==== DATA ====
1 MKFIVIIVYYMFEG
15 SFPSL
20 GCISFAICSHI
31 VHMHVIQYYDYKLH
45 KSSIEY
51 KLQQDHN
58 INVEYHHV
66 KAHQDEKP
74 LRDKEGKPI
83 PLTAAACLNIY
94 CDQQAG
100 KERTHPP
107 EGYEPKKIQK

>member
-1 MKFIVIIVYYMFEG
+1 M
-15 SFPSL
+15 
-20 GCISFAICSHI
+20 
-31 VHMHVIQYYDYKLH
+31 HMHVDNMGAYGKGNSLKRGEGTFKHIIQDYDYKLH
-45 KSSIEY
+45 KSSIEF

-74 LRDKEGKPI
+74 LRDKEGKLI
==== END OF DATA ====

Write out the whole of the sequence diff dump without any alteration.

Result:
1 MKFIVIIVYYMFEG
15 SFPSL
20 GCISFAICSHI
31 VHMHVIQYYDYKLH
45 KSSIEY
51 KLQQDHN
58 INVEYHHV
66 KAHQDEKP
74 LRDKEGKPI
83 PLTAAACLNIY
94 CDQQAG
100 KERTHPP
107 EGYEPKKIQK

>member
-1 MKFIVIIVYYMFEG
+1 M
-15 SFPSL
+15 
-20 GCISFAICSHI
+20 
-31 VHMHVIQYYDYKLH
+31 HMHVDNMGAYGKGNSLKRGEGTFKHIIQDYDYKLH
-45 KSSIEY
+45 KSSIEF

-74 LRDKEGKPI
+74 LRDKEGKLI